Ethics Advisory Opinion 12-06
SC Rules of Professional Conduct: 5.4, 7.2(c)
Date: May 24, 2012
Lawyer A is a certified civil court mediator. Lawyer A is also a solo practitioner with her own law practice. Lawyer A wishes to form a partnership or agreement with several non-lawyers who are trained mediators to provide mediation services to different groups and individuals at a reduced cost. The organization will operate for a profit, in which Lawyer A wishes to share. The organization will expressly exclude from its activities the provision of any legal services.
Lawyer A also wishes to serve as one of the mediators providing mediation services for the organization to groups and individuals solicited and recruited by the organization.
Is the arrangement of the type described above prohibited by the Rules of Professional Conduct, in particular, Rules 5.4 and 7.2(c)?
Rules 5.4 and 7.2 (c) do not prohibit an attorney from joining a mediation firm and sharing in its profits, as long as no portion of the work of the mediation firm consists of the practice of law and clients understand that the firm is not engaged in the practice of law. See also Ethics Advisory Opinion 94-10, which concludes that mediation is not a legal service, and that admission to the Bar is not a prerequisite to service as a mediator.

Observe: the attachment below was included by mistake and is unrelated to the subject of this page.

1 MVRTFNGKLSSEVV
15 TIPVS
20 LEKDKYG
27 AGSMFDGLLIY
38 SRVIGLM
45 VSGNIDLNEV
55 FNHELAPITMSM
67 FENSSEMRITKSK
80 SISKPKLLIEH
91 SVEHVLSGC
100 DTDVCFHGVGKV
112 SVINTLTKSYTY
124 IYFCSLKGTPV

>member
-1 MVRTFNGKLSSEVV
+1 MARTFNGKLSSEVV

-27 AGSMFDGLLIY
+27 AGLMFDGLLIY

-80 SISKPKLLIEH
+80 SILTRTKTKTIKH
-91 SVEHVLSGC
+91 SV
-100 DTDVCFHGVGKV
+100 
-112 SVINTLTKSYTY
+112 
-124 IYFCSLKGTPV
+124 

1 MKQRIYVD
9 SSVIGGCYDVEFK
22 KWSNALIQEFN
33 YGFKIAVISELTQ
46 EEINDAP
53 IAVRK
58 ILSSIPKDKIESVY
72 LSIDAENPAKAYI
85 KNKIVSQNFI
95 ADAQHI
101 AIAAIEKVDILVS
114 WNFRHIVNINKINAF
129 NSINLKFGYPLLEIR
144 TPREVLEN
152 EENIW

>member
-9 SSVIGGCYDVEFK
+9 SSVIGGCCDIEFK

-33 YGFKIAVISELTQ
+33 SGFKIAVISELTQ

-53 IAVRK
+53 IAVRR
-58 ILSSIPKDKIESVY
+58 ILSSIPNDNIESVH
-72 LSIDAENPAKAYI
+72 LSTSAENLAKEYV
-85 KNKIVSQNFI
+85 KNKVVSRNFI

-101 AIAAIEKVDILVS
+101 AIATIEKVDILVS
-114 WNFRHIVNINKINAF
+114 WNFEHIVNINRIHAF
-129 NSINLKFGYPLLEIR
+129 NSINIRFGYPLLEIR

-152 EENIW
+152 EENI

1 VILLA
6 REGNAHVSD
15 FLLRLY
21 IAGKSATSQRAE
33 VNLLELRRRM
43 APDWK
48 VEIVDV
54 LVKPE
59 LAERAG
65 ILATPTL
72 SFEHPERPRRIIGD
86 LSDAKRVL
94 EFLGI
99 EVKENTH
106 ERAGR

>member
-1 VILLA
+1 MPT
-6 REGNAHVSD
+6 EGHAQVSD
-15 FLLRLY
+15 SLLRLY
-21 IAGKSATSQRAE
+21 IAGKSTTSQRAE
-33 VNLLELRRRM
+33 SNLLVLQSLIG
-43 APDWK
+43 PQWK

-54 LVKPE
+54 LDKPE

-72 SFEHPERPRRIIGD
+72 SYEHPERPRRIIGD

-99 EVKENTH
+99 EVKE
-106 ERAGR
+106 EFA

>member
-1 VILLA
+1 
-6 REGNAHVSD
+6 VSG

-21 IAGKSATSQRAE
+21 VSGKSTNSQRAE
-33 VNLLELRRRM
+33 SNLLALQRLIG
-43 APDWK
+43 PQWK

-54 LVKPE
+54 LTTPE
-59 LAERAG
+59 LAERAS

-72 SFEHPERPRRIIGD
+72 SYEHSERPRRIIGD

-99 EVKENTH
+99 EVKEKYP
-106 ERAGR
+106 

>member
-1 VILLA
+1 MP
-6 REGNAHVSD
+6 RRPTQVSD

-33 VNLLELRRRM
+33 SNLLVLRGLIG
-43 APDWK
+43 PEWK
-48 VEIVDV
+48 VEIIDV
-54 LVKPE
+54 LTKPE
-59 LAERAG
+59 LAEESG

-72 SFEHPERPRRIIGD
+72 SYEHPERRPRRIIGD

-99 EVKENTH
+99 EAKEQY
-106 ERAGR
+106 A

Rule 5.4 places strict limits on the ways in which a lawyer may include a non-lawyer in the fees generated from the professional practice of law. The general purpose of the rule is to protect the lawyer’s “professional independence of judgment” with regard to the practice of law or in the rendering of legal services. The scope of Rule 5.4 is limited to fee sharing of legal fees. It does not apply to business activities which, although engaged in by a person who is a lawyer, do not have any connection to that lawyer’s practice of law. The significant inquiry under Rule 5.4 is, therefore, whether the proposed business arrangement would place the attorney in the position of sharing legal fees with non-lawyers. In Ethics Advisory Opinion, 94-10, this Committee opined that mediation is not the practice of law and that admission to the Bar is not a prerequisite to service as a mediator. The mere fact that a mediator is also a licensed attorney does not convert the activity of mediation into the practice of law. Since mediation fees are not legal fees, and the proposed business entity expressly will not be offering legal services, Rule 5.4 does not prohibit the arrangement.
On the other hand, the practice of mediation does involve activities which can be similar to services that are offered by attorneys. For instance, mediators and attorneys both facilitate negotiations, assist parties in agreeing on terms that affect legal rights, and draft memoranda of agreement that can become legally binding documents. In light of the risk that mediation services might be confused with legal services, it is therefore advisable for a mediator who is also an attorney to avoid carefully any appearance that he or she is practicing law concomitantly with the practice of mediation.
Rule 7.2 (c), with some exceptions, prohibits a lawyer from giving anything of value to a person for recommending the lawyer’s services. In this case, no legal services are contemplated. Rule 7.2 (c) therefore does not apply.